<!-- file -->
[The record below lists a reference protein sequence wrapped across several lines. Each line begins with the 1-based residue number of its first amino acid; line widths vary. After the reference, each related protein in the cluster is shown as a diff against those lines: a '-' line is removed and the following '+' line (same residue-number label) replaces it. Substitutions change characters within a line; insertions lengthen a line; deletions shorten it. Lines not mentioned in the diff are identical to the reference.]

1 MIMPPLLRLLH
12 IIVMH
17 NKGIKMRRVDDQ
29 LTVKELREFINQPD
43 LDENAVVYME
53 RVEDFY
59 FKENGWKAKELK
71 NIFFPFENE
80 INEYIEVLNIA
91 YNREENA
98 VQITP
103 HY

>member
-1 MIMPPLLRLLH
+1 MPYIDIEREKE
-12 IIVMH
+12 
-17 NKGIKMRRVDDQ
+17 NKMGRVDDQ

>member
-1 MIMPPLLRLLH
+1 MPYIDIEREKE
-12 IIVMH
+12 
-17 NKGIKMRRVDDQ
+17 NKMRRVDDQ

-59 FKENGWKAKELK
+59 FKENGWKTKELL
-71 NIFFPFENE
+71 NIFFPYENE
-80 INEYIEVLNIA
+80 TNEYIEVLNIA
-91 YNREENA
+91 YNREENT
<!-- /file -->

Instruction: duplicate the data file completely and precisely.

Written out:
[The record below lists a reference protein sequence wrapped across several lines. Each line begins with the 1-based residue number of its first amino acid; line widths vary. After the reference, each related protein in the cluster is shown as a diff against those lines: a '-' line is removed and the following '+' line (same residue-number label) replaces it. Substitutions change characters within a line; insertions lengthen a line; deletions shorten it. Lines not mentioned in the diff are identical to the reference.]

1 MIMPPLLRLLH
12 IIVMH
17 NKGIKMRRVDDQ
29 LTVKELREFINQPD
43 LDENAVVYME
53 RVEDFY
59 FKENGWKAKELK
71 NIFFPFENE
80 INEYIEVLNIA
91 YNREENA
98 VQITP
103 HY

>member
-1 MIMPPLLRLLH
+1 MPYIDIEREKE
-12 IIVMH
+12 
-17 NKGIKMRRVDDQ
+17 NKMGRVDDQ

>member
-1 MIMPPLLRLLH
+1 MPYIDIEREKE
-12 IIVMH
+12 
-17 NKGIKMRRVDDQ
+17 NKMRRVDDQ

-59 FKENGWKAKELK
+59 FKENGWKTKELL
-71 NIFFPFENE
+71 NIFFPYENE
-80 INEYIEVLNIA
+80 TNEYIEVLNIA
-91 YNREENA
+91 YNREENT